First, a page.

Late Spring Fruits (May through mid-June)
Apricots (Late Spring through late Summer)
- This old world fruit, native to China, is believed by some to have been the original "apple" in the garden of Eden.
- Apricots are extremely perishable, short-seasoned fruits. They are astonishingly good at their peak and not terribly distinguished at any other time, so many people prefer to stick with the more reliable dried version of the fruit.
- Apricots should be picked tree-ripened, when they are bright, glowing shades of orange-red. They should also be fragrant and slightly soft to the touch.
- Most of the apricots sold fresh here are grown in California. Turkey and Greece are famous for their apricots, which are particularly musky and flavorful and may be purchased dried in American markets.
- Apricots appear in fresh tarts, cooked into preserves, and as flavorings for soufflees. Look for dried apricots in Middle Eastern tajines and as flavor accents for wild game. They go particularly well with mild cheeses such as Brie, St. Andre
- Blood oranges were probably developed in Sicily after the orange was brought there in 1400, and the 19th century brought increased cultivation of them.
- These fruits often look just like regular oranges until you cut into them and see the deep red flesh, sometimes solid, sometimes flecked with gold.
- Most blood oranges sold here come from California, although a few are imported from Italy.
- Preparations tend to be simple and focused on the raw fruit. Look for blood oranges in fresh fruit tarts, served as ruby red orange juice, or in salads with slivers of red onions.
Cherimoya (custard apple)
- The cherimoya is a tropical fruit that originated in Central America; it is now grown in California. Cherimoyas have scaly green skin and look a little like irregularly shaped avocadoes.
- A ripe one should, also like an avocado, be a little soft when gently squeezed.
- The very soft, pale yellow flesh is truly custardy in texture. Each fruit has a few hard, shiny dark brown seeds. The best way to eat it is to chill the fruit, cut it in half, and use a spoon to scoop the flesh from the skin.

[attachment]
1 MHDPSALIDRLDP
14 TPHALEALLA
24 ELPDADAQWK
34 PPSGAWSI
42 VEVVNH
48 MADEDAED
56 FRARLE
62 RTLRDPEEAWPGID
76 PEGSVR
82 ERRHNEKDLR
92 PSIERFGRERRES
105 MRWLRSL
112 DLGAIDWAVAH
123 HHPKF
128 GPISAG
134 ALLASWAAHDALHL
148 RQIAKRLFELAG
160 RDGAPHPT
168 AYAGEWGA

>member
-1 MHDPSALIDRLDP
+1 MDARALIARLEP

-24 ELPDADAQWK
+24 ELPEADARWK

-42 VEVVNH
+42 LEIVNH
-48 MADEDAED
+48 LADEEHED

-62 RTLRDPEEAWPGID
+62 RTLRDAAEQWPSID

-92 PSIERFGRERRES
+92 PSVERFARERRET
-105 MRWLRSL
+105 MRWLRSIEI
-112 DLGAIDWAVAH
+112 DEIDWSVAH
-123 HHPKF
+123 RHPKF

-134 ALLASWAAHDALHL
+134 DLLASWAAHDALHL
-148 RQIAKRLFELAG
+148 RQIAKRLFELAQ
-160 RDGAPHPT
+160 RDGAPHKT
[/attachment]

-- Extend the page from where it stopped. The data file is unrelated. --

- Look for cherimoya in sorbets, ice creams, and tropical fruit salads.
Cherries (Late spring through late summer)
- Cherries are stone fruits related to the plum, peach, apricot, and almond, all of which, interestingly are relatives of the rose.
- Eating cherries tend to be from pale to very dark red, growing sweeter as they get darker. Royal Annes, for example, are very pale, almost golden, with red hints. Lamberts are bright opaque red, with a hint of tartness. Bings are red-black,
almost wine-like in their sweetness.
- Sour cherries are bright translucent red, and are generally used to make jam and pies, because they are considered too tart for eating.
- When buying cherries, choose those with the stem on because they will last better that way. Also be sure to watch for split fruit. The absorbent cherry, if exposed to water too long (either rainfall or the grocer's spritzer), will swell until
- Cherries combine very well with the flavor of almonds, perhaps because they have a bit of the same chemical that gives the bitter almond its flavor. Dried cherries have become quite popular in markets in recent years and make a colorful, tart
alternative to raisins.
Mangoes (Late spring through late summer)
- Mangoes are native to India, but those available here are grown in Mexico, California, or Florida.
- Mangoes are oval, rather flat and are at their best when their smooth skin is golden with hints of red. They should be soft but not mushy. Overripe mangoes acquire a flavor that resembles turpentine.
- Some people are allergic to the skin of a mango. They should not be the ones who peel it (or they should wear gloves to do so).
- Mangoes are eaten by peeling away the skin and cutting the juicy flesh from the large, flat seed, to which it clings tenaciously. Buy larger mangoes, because the size of the seed tends to be fairly constant, so the bigger the fruit, the higher
the proportion of edible flesh in relation to the seed.
- Look for mangoes in Mexican, Indian and Indonesian dishes: chutney, ceviche, spicy Mexican and Thai salads with cilantro and red onion. For dessert, you'll find mango sorbet, fruit salad, and mango compote spooned over ice creams or pound cake.
Navel Oranges (Early May)
- The Navel orange Americans are most familiar with is the Washington Navel, so named because in the late 19th century the US Department of Agriculture in Washington, DC, obtained a few of the trees from Bahia, Brazil (where they had originally
been cultivated). The government dispensed the trees to whoever asked for them. Eventually, a few made their way to California, where they grew well, and an entire industry developed around them.